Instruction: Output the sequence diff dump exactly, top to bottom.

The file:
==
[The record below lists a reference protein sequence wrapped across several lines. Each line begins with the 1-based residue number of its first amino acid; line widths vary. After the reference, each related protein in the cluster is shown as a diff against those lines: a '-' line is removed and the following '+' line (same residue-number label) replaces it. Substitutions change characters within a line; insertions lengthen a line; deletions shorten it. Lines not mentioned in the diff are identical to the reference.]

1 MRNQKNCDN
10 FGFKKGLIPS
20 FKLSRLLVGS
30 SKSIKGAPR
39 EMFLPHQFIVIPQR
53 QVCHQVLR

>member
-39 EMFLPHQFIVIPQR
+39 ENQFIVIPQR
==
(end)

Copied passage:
[The record below lists a reference protein sequence wrapped across several lines. Each line begins with the 1-based residue number of its first amino acid; line widths vary. After the reference, each related protein in the cluster is shown as a diff against those lines: a '-' line is removed and the following '+' line (same residue-number label) replaces it. Substitutions change characters within a line; insertions lengthen a line; deletions shorten it. Lines not mentioned in the diff are identical to the reference.]

1 MRNQKNCDN
10 FGFKKGLIPS
20 FKLSRLLVGS
30 SKSIKGAPR
39 EMFLPHQFIVIPQR
53 QVCHQVLR

>member
-39 EMFLPHQFIVIPQR
+39 ENQFIVIPQR